One hot week in August 1954, in Heaven, Indiana, a baby is delivered twice: once in a barn by her grandfather, the second time to the tent door of a carnival fortune-teller by her grandmother Helen. The baby, Nadja, becomes part of a long tradition of well-kept secrets in the tiny town of her birth. She grows up traveling with her adoptive grandmother, the fortune-teller, learning to develop her own gifts of precognition, reading the remains of lunches and dinners to see what lies ahead in her clients' lives.
Meanwhile, two other girls born in Heaven that same year are growing to maturity. Ellie Denson waits tables at Clara's Kitchen, and searches maps in her spare time, haunted by powerful urges to be Somewhere Else. Sue Ellen Sue Tipton marries her high school sweetheart and happily takes on the role of the town hairdresser, keeping herself informed on the latest in permanent waves and gossip, some of which revolves around Helen's temporary insanity and Lester's numerous affairs.
In spite of the penchant Heaven's denizens have for quietly getting into each other's business, a great many secrets manage to remain hidden, stuffed into apron pockets, tucked into attic trunks, locked into desk drawers. When Nadja's Granny decides to retire in Heaven, their reappearance in town begins to tease a number of these stories out into the open, with results that really give the town something to talk about. The stories emerge against the backdrop of Indiana's larger history of secrets, ranging from pre-Civil War anti-slavery societies to post-Reconstruction Klan activities.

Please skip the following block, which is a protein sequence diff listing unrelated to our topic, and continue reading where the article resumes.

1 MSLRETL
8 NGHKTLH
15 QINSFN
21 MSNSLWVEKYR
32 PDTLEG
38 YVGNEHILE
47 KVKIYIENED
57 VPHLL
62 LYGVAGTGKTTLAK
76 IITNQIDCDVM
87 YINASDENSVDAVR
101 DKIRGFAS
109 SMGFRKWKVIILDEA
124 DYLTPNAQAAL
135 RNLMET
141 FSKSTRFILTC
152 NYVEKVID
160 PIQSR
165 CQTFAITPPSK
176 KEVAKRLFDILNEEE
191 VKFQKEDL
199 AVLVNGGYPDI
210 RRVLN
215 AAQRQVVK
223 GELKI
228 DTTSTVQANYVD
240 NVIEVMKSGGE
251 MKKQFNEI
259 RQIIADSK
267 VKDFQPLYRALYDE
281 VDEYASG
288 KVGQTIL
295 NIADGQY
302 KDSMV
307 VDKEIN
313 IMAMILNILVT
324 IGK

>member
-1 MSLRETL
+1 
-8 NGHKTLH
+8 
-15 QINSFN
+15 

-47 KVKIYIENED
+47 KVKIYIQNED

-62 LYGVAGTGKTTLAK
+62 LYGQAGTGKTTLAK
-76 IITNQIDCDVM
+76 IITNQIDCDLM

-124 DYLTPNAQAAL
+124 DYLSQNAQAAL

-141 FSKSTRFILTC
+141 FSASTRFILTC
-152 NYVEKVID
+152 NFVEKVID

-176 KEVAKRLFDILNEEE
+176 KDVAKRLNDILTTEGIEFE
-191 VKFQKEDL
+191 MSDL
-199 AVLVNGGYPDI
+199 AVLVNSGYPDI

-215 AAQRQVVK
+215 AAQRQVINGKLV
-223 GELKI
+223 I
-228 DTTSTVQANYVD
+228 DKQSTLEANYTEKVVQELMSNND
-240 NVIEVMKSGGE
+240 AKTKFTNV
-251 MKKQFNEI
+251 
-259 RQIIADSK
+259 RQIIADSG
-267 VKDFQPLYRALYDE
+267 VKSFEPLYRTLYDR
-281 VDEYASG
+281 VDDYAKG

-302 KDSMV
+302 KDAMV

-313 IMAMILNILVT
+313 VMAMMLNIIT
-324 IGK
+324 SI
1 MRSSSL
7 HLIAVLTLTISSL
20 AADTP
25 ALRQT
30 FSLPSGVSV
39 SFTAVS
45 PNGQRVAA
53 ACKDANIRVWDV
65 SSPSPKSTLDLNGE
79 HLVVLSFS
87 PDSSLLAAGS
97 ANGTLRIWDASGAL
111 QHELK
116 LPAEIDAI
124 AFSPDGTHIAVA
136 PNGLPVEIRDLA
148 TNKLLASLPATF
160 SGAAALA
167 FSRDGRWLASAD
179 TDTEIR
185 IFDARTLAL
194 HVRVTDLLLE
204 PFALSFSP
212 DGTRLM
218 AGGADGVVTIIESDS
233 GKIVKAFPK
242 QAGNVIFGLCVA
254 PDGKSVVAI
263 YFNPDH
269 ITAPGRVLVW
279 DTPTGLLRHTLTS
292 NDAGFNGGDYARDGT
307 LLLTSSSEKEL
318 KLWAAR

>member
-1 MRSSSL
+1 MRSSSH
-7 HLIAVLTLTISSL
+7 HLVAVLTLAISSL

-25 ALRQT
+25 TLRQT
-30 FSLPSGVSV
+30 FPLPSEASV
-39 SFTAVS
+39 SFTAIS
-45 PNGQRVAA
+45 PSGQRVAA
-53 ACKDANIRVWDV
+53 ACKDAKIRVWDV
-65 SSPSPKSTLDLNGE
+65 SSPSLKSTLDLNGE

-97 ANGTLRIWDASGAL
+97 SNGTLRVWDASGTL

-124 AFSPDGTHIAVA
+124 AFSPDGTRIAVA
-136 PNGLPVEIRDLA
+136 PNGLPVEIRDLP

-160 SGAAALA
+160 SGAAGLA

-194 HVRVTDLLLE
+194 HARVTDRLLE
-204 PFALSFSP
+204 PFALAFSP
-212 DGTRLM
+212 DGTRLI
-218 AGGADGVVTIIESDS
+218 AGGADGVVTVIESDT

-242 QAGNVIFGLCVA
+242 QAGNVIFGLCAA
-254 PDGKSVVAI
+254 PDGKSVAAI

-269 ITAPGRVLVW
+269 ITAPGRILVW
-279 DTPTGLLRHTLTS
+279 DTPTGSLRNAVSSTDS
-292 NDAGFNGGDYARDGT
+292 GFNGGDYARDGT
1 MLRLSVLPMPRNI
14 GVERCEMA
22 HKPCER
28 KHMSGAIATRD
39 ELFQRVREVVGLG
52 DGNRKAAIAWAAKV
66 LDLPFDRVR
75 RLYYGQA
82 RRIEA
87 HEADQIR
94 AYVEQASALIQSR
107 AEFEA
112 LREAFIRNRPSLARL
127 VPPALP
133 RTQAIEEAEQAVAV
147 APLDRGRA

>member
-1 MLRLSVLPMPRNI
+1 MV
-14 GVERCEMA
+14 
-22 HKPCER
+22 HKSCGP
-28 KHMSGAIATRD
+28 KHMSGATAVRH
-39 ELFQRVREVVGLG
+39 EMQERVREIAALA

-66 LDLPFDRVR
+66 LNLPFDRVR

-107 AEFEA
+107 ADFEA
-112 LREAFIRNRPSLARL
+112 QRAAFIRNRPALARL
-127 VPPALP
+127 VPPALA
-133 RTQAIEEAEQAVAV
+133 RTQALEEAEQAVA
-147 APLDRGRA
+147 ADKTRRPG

Heaven, Indiana weaves the subtle humor and muted manners of the Hoosier State together with its sometimes foolish and sometimes devastating legacy of secrets to trace how Ellie Denson does, finally, manage to leave and Nadja does, finally, truly get to come home.
Named to Kirkus Reviews Best Books of 2018; 2018 winner LGBT category, American Fiction Award.
|Edition description:||Book Club ed.|
|Product dimensions:||5.50(w) x 8.50(h) x 0.46(d)|
About the Author
She holds a PhD from The Union Institute and University in Interdisciplinary Studies and is a senior scholar at the Institute for Ethics in Public Life, State University of New York at Plattsburgh where she taught courses in gender and women's studies and education.
A native of central Indiana, she now lives in Greenfield, MA with her husband Doug Selwyn where she is active with Greening Greenfield, producing community events that bring together performance with environmental issues.